Skip to main content

How Ellen DeGeneres’ Oscars snap has ensured the selfie will live forever

I've been on the Internet for 20 of the 25 years it's been around. That doesn't mean I've gone along with all its trends, though. I'm proud to say that I have never once used "LOL" or any variation in an online or offline conversation. While I might shy away from using some acronyms, I embrace the spirit of others. I was pretty brazen in shattering the taboo of meeting an online friend IRL back when an Internet connection was still established with a dial tone.

There's one piece of Internet culture that I have had a love/hate relationship with for many years: The selfie. Now some of the younger folks reading this may be thinking, "Years? You mean like 2011?" No, actually.

Despite what you may have been led to believe by BuzzFeed, selfies have been around for quite some time on the web. They were shared in countless AOL and IRC chat rooms long before there was Instagram to make us look all Valencia-lit. So what's the difference between Selfie 1.0 and this iteration, other than the obvious ubiquity of technology? "Self-awareness" is one word to use, but a more apt one is probably "narcissism."

Back in my day (yeah, I did just write that), exchanging digital photos of yourself was a challenge. There was no such thing as a camera on your phone, so the only way to fulfil requests for pics from the likes of users with names like "SpringDay8764" would be with a very crude, very first-generation web camera. Selfies were a necessary evil and the most important thing was to make them look like you hadn't taken them yourself. How things have changed since then.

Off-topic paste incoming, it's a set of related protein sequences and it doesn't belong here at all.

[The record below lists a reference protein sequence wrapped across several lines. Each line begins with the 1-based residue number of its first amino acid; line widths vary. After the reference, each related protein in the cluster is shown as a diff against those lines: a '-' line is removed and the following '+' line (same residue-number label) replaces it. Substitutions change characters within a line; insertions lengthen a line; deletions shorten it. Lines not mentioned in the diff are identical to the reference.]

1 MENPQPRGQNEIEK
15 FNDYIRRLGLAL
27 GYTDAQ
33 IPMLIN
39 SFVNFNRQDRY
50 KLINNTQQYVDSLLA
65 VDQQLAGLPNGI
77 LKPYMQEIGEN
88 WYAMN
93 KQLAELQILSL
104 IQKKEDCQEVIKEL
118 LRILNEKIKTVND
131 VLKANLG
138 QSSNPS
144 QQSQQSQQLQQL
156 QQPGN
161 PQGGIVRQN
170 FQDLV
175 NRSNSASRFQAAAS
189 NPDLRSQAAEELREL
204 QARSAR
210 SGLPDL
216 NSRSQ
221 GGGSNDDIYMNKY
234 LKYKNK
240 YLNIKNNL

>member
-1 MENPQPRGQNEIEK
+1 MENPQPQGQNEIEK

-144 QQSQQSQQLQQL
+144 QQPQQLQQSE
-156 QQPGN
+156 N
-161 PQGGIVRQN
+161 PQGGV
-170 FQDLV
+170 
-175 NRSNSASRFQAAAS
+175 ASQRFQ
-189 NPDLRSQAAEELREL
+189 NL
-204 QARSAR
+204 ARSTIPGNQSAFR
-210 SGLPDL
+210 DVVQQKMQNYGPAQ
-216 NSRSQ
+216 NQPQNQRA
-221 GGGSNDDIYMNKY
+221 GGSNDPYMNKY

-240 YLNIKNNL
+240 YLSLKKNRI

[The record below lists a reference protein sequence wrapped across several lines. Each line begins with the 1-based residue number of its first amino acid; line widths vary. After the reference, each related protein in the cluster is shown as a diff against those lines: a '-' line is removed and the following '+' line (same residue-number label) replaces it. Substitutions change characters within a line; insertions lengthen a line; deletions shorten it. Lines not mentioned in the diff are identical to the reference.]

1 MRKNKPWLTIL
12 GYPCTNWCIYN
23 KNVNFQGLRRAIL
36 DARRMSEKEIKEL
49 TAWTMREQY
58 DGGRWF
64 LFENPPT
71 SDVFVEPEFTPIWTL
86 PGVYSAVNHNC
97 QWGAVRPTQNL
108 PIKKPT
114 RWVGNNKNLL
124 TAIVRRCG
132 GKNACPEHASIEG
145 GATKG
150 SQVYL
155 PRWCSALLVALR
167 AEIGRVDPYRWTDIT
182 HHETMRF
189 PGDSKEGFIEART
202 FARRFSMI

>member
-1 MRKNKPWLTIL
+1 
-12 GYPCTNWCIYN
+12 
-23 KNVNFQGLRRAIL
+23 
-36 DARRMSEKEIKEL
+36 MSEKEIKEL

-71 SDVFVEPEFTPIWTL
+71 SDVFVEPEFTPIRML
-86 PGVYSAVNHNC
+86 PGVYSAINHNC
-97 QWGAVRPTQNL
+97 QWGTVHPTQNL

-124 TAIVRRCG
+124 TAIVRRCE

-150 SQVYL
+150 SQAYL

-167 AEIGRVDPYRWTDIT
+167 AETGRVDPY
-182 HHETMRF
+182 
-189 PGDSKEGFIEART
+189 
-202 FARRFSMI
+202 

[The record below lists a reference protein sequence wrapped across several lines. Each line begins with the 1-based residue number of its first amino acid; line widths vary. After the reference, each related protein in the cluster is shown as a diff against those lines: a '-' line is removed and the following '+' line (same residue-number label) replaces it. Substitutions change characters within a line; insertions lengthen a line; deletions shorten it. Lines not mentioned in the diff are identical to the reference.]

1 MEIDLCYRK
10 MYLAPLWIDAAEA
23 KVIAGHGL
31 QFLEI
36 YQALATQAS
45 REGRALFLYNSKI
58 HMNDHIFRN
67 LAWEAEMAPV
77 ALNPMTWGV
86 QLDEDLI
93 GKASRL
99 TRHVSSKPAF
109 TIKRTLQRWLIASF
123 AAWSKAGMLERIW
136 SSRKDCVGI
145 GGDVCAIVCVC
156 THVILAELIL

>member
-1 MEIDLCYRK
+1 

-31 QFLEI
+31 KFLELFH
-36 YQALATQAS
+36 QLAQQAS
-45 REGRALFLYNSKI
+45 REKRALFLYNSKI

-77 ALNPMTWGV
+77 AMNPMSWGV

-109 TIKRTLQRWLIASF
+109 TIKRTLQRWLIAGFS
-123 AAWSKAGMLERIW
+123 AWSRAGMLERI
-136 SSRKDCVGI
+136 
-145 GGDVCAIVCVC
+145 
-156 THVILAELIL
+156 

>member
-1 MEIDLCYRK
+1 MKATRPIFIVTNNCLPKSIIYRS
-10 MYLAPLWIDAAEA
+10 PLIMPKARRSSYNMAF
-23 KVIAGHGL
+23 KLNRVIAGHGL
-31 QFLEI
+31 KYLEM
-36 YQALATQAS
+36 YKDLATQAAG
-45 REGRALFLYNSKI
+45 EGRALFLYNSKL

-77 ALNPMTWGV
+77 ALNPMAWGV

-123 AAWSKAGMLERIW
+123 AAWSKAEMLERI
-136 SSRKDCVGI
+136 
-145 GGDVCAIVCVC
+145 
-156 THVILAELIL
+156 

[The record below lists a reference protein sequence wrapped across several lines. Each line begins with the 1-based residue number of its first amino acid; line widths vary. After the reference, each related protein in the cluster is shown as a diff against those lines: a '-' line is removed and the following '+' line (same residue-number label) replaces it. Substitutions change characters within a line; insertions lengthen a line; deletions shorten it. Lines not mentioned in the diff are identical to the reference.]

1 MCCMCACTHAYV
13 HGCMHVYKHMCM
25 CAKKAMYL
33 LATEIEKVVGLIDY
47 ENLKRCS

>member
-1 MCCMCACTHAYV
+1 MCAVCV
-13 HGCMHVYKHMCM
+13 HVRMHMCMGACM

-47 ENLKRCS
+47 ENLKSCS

The selfie phenomenon transcends age – you see just as many on social media from the likes of the President of the United States as you do from your average tween or teen. Predicting the death of Internet trends is a heralded pastime, and there's no shortage of opinions when it comes to selfies. They've been called liberating but they've also been called out as a symptom of low self-esteem. And they've even been blamed for an uptick in head lice.

Now we come to the selfie's latest victory: Sunday's Oscars telecast, where instead of Seth MacFarlane's musical ode to boobs, we had this year's host Ellen DeGeneres issue a challenge to the second-screeners watching at home, urging them to make a selfie featuring her, Bradley Cooper, Jennifer Lawrence, Brad Pitt, Meryl Streep, Julia Roberts, Kevin Spacey, and a few other folks the most retweeted of all tweets. To do it, they'd have to beat Barack Obama's 2012 tweet celebrating his re-election, which had just over 700,000 retweets.

It turns out Ellen's challenge was nothing of the sort, because what shall now be known as "apex selfie" has, as of this writing, got well over 3 million retweets. Not only did Ellen likely prevent the selfie from ever dying, she instantaneously brought it to a new, previously unfathomable level of legitimacy and prestige. I know I'll never be able to look at another selfie of Kim Kardshian's ass without thinking: "We can do better. We have done better!"

So, while I still may be self-conscious when it comes to taking pictures of myself, the rest of the planet clearly is not. And with one moment of inspiration, Ellen may have just become the Internet's first Ambassador of Selfie Relations.